How to dissolve fear
Knowledge is power. The things we don’t understand can terrify and control us.
When we don’t know what is happening, the tendency is to make up stories, and it’s often those stories that become the very fuel that stokes the fires of fear itself and keeps the flames burning bright.
That was certainly true for Debbie.
Debbie had her first panic attack soon after her mother died. Debbie didn’t know it was a panic attack, of course, as she had never had one before. So, as her heart thumped loudly in her chest, Debbie assumed she was having a heart attack, the very thing that had killed her mother so suddenly.
But, even after she was given the all clear, Debbie started avoiding the things she used to do just in case she had, what she called, ‘a funny turn.’
She stopped going swimming, avoided shopping trips with her girlfriends, stopped volunteering at the food bank and even stopped going to the supermarket, choosing instead to have her groceries delivered.
Before long, she was lonely and isoltaed, still dealing with the grief around losing her mother and now with plenty of time on her hands for worry and rumination. She comforted herself with food and the weight piled on.
Now, instead of a helathy outward, forward, upward mindset, she became inward, downward and backward focused, going over and over her mother’s death in her mind and worrying about her own health.
Mind management skills
A large part of what I do comes under the heading ‘psycho education’ or what I now call ‘mind management skills’.
It was important for me to listen to Debbie and really hear how bad she had been feeling, but there was so much more I could do for her to help her start to feel better very quickly.
Apart from getting her to go out every day and benefit from the mood-enhancing effects of full spectrum light, I needed to teach her a simple breathing technique to help her calm down her agitated emotional brain.
I told her:
‘When you start to panic and your emotional temperature rises, STOP! Don’t react mindlessly, learn to respond mindfully.
Counting and focusing on your breathing rate means you must use the rational part of the brain. Try breathing in to the count of 7 and out to the count of 11 or any count that feels right for you as long as the out breath is longer. You will need to practise this regularly to lower your background stress and build up your resilience again.
Focusing on your breath is the short cut to getting back in control of your emotions and those emotional hijacks that have been dominating your life recently. Fortunately, you always have your breath with you so it’s always on hand as an effective anxiety calmer.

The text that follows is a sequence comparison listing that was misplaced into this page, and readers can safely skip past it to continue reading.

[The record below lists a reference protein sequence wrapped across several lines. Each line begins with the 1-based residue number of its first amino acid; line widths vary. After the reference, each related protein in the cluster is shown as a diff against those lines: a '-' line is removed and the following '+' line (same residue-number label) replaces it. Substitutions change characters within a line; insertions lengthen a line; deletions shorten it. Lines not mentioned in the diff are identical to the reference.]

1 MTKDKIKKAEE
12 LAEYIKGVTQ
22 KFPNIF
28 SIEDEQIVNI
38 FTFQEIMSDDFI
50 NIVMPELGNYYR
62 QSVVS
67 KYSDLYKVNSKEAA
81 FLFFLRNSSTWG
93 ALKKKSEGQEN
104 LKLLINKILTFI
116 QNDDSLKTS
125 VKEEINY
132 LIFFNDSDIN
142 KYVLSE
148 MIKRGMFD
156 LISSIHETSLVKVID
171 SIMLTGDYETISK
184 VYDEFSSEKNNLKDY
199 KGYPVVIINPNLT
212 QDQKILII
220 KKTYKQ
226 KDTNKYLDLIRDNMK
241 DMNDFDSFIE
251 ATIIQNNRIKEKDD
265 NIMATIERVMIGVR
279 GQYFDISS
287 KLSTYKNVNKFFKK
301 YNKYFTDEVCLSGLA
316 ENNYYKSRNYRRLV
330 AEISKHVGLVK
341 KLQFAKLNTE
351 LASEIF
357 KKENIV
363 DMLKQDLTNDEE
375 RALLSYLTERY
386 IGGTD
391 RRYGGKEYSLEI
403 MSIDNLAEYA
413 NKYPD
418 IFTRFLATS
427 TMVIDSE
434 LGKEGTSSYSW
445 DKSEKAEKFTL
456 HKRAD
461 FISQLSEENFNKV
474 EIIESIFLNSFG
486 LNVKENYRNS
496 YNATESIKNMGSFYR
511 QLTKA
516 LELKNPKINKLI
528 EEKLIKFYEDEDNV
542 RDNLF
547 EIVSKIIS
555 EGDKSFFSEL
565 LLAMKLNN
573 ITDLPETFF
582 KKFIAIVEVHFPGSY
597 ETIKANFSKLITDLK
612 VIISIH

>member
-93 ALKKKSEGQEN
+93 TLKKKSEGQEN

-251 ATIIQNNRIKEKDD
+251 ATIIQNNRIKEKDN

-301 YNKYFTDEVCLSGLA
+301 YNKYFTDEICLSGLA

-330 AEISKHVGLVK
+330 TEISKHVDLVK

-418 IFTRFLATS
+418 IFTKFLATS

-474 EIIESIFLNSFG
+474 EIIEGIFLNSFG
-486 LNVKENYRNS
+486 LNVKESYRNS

Counting and breathing helps you take a step back from your emotions. You can even take your emotional temperature by doing some scaling. If 1 is chilled and 10 is red hot emotion; notice what level you are at,and also notice how the numbers reduce as you count and breathe the stress away.
We all need our emotions. Without them we would just be like robots, but ‘emotional intelligence’ is the ability to recognise our emotions for what they are. The emotional brain is a black or white thinker and sees things in ‘either-or’ terms. Either everything is ‘ok’ or everything is ‘not ok. For that reason, you do not want your emotional brain to be in control.’
Debbie got the point straight away and set herself the task of sitting for ten minutes twice a day and focusing in her breathing, allowing the out breath to comfortably extend and noticing how calm she felt afterwards.
More to the point, if she noticed the start of a ‘funny turn’ she would begin to count and breath until it passed. Her confidence soon returned and she was motivated to keep at it when I told her how regular breathing exercises like this would lower her blood pressure and support her long term heart health.
Explaining what is going on as simply and clearly as possible is often enough to knock the fear out of fear, reducing background anxiety and helping people take back control.
A little while ago, a student on the Therapeutic Coaching Diploma course caught me on camera making the case for parasympathetic breathing as an important mind management tool. You can watch that film here.
I hope it helps…
Parasympathetic breathing, worrying well, the Rewind Technique, Mindfulness Based Mind Management (advanced MBSR), solution focus, guided visualisation, resolving addiction, epigenetics, mapping the connectome, polyvagal theory, the reticular activating system (RAS), secondary gain, trauma resolution, coaching for kids, treating depression, worrying well, working SMART, therapeutic stories, insight, psycho education, suicide prevention, affirmations, positive mental rehearsal, imagery, dissociation, goal setting, new paradigms, reframes, fast track learning, perception shifting, self actualisation, positive psychology, reframing, metaphor, personal empowerment, motivational thinking, lifting depression, the happiness principle, resilience and resourcefulness, human flourishing, anchoring, rewiring your brain, the STOP System, the SAFE SPACE happiness recipe, holistic coaching and working on the continuum of wellbeing plus many other professional theories, tools and techniques underpin the content of the fast paced, fast track, Fusion training programmes.